Authors: Lins, Ulrich
- Offers a compelling, rigorously-documented account of Esperanto’s development among the nightmares of communism and fascism
- Presents a story of the language movement that outlasted the particular political ideologies of modern nation states
- Offers the reader insight into archival materials documenting the persecution and mistreatment of the speakers and supporters of Esperanto in the modern ideological landscape of the 20th century
- About this book
This multi-book set includes both volumes of Dangerous Language by Ulrich Lins.
Volume I examines the rise of the international language Esperanto, launched in 1887 as a proposed solution to national conflicts and a path to a more tolerant world. The chapters in this volume chart the emergence of Esperanto as an answer to a widespread democratic desire for direct person-to-person international communication regardless of political boundaries. Its early success was limited, mostly because of the Czarist regime's suspicion of direct communication with foreigners, and, later, similar suspicion by dictatorial regimes generally. As speakers of a "dangerous language," its adepts were harassed and persecuted, especially in Germany and the Soviet Union. This book argues that the fate of Esperanto over the 130 years of its existence serves as a barometer to measure the degree to which regimes tolerate spontaneous personal contact with other countries and allow the pursuit of self-education outside prescribed national or ideological constraints.
Volume II examines the position of Esperanto in Eastern Europe during the Cold War; in particular it explores Stalin’s final years and the gradual re-emergence of the Esperanto movement. At first, its revival was limited to the satellite countries, especially Bulgaria and Poland, but, with Stalinism’s gradual retreat, Esperanto organizations reappeared in most East European countries and eventually in the Soviet Union itself. The progress was uneven, and its details reveal the stresses and strains that became apparent as the solidarity of the Soviet bloc declined. This book will appeal to a wide readership, including linguists, historians, political scientists and others interested in the history of the twentieth century from the unusual perspective of language.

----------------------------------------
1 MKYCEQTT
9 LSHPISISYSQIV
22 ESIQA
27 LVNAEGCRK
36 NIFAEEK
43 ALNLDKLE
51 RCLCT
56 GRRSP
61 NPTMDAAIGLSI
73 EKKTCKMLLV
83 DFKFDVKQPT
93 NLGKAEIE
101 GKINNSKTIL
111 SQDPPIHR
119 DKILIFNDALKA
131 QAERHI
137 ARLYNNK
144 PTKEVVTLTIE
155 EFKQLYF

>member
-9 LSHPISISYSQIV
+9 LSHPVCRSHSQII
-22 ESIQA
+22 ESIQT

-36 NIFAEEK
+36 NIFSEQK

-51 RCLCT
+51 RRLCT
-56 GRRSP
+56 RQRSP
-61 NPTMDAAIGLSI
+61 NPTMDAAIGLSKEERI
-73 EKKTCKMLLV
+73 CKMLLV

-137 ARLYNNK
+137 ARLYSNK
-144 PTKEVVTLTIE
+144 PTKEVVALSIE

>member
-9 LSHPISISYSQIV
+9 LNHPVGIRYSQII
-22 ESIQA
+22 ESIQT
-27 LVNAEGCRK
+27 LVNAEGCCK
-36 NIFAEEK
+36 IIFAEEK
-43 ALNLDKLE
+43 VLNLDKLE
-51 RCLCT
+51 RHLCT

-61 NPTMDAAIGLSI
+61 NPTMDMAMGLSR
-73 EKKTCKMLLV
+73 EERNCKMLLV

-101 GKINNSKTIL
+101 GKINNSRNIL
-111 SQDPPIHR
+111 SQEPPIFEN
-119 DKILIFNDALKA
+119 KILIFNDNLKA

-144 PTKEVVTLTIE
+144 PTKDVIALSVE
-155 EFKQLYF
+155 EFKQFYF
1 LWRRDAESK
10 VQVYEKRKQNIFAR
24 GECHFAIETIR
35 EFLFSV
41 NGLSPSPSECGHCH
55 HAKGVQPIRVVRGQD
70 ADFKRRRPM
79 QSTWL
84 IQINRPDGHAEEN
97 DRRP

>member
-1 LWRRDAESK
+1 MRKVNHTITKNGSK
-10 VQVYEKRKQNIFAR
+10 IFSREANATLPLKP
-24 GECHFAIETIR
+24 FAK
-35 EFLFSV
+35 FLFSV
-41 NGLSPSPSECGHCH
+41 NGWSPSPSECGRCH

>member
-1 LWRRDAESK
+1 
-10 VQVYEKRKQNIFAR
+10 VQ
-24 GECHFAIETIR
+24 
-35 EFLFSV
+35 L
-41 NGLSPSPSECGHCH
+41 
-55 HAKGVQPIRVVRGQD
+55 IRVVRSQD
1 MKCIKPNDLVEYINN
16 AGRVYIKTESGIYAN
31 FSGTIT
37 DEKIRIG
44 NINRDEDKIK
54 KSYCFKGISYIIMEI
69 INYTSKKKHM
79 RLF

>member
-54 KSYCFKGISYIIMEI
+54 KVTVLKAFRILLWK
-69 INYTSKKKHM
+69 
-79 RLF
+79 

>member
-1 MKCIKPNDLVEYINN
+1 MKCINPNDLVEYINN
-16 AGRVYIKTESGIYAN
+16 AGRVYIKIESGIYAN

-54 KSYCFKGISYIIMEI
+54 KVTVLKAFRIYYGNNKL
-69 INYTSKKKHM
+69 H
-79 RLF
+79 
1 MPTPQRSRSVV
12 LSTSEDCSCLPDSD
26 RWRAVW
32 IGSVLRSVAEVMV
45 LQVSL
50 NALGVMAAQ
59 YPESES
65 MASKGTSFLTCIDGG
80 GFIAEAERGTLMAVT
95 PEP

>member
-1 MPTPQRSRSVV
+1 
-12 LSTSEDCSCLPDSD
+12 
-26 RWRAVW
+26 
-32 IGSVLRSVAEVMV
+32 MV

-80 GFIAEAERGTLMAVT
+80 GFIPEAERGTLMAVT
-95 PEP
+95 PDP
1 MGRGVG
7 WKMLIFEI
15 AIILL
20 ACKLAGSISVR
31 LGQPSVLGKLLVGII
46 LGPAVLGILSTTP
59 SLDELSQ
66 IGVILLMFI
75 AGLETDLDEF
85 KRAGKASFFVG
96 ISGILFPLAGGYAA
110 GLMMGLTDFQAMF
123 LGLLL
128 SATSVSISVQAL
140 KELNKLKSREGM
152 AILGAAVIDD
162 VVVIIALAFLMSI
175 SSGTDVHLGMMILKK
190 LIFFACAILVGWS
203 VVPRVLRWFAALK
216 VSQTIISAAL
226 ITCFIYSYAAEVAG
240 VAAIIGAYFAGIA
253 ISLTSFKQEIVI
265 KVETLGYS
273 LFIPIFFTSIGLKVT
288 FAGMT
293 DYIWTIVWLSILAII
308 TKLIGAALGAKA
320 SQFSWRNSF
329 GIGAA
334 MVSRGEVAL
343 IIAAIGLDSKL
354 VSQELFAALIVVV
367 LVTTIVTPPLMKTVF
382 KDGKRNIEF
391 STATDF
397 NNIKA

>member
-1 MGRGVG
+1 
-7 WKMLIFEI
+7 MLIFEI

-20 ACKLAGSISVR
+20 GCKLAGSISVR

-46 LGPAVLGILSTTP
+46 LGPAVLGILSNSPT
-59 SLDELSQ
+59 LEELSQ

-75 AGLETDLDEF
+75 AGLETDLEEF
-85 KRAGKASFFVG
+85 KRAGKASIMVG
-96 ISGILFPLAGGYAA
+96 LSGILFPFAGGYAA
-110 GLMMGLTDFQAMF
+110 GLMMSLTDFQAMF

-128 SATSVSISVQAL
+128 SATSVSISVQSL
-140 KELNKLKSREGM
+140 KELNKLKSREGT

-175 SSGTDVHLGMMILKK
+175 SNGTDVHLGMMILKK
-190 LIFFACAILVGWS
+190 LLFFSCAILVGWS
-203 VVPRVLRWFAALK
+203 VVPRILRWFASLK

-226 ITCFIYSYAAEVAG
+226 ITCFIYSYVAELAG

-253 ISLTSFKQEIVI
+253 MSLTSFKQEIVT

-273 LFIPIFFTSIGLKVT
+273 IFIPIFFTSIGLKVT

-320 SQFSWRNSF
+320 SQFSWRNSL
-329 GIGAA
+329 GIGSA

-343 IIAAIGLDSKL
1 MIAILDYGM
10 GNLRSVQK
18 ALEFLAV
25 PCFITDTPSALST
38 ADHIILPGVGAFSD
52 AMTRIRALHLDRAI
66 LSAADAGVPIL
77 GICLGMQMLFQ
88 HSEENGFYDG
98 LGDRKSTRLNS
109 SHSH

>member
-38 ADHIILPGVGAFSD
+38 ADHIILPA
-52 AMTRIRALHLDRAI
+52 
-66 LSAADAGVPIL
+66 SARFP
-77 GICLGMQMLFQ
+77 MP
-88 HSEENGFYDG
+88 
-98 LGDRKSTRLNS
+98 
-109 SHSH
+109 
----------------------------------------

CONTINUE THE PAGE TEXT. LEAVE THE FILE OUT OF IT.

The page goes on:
- About the authors
Ulrich Lins received his doctorate at the University of Cologne, Germany, with a dissertation on Japanese nationalism (published in 1976). For thirty years he worked for DAAD, the German Academic Exchange Service in its headquarters in Bonn, and served two tours of duty as head of its office in Tokyo. He has edited numbers of books in German and Japanese on German-Japanese relations and on Germany following reunion. The present volume, written originally in Esperanto, has appeared in German, Italian, Japanese, Korean, Russian, and Lithuanian translations.
Humphrey Tonkin is President Emeritus of the University of Hartford, USA, where he served as University Professor of Humanities. He studied English and comparative literature at Cambridge and Harvard (Ph.D. 1966) and has written widely on literary topics and on international education and language policy. He has published numbers of translations from English to Esperanto and from Esperanto to English.
- Bibliographic Information
- Book Title
- Dangerous Language
- Ulrich Lins
- Translated by
- Tonkin, H.
- Palgrave Macmillan
- Copyright Holder
- The Editor(s) (if applicable) and The Author(s), under exclusive licence to Springer Nature Switzerland AG
- Hardcover ISBN
- Edition Number
- Number of Pages
- XXXVII, 497
- Number of Illustrations
- 28 b/w illustrations, 3 illustrations in colour